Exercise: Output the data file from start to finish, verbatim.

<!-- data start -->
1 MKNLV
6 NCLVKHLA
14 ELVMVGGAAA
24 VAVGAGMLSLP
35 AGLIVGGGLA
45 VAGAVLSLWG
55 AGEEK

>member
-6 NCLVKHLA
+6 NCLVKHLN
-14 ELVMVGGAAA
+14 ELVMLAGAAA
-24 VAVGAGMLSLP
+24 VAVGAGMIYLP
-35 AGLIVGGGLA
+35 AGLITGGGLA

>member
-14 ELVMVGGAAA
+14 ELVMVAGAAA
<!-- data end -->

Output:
1 MKNLV
6 NCLVKHLA
14 ELVMVGGAAA
24 VAVGAGMLSLP
35 AGLIVGGGLA
45 VAGAVLSLWG
55 AGEEK

>member
-6 NCLVKHLA
+6 NCLVKHLN
-14 ELVMVGGAAA
+14 ELVMLAGAAA
-24 VAVGAGMLSLP
+24 VAVGAGMIYLP
-35 AGLIVGGGLA
+35 AGLITGGGLA

>member
-14 ELVMVGGAAA
+14 ELVMVAGAAA